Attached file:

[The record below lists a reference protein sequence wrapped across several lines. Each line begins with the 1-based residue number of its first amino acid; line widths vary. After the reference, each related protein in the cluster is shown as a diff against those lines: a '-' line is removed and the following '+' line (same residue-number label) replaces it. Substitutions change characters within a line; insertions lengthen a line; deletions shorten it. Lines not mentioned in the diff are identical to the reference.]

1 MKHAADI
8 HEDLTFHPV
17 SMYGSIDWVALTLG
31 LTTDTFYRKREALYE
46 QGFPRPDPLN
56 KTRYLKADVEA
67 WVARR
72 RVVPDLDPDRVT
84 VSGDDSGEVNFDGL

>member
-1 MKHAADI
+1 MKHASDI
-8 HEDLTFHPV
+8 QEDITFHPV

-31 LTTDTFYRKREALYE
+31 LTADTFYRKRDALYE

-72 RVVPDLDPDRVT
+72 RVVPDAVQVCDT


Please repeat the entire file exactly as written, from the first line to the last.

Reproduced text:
[The record below lists a reference protein sequence wrapped across several lines. Each line begins with the 1-based residue number of its first amino acid; line widths vary. After the reference, each related protein in the cluster is shown as a diff against those lines: a '-' line is removed and the following '+' line (same residue-number label) replaces it. Substitutions change characters within a line; insertions lengthen a line; deletions shorten it. Lines not mentioned in the diff are identical to the reference.]

1 MKHAADI
8 HEDLTFHPV
17 SMYGSIDWVALTLG
31 LTTDTFYRKREALYE
46 QGFPRPDPLN
56 KTRYLKADVEA
67 WVARR
72 RVVPDLDPDRVT
84 VSGDDSGEVNFDGL

>member
-1 MKHAADI
+1 MKHASDI
-8 HEDLTFHPV
+8 QEDITFHPV

-31 LTTDTFYRKREALYE
+31 LTADTFYRKRDALYE

-72 RVVPDLDPDRVT
+72 RVVPDAVQVCDT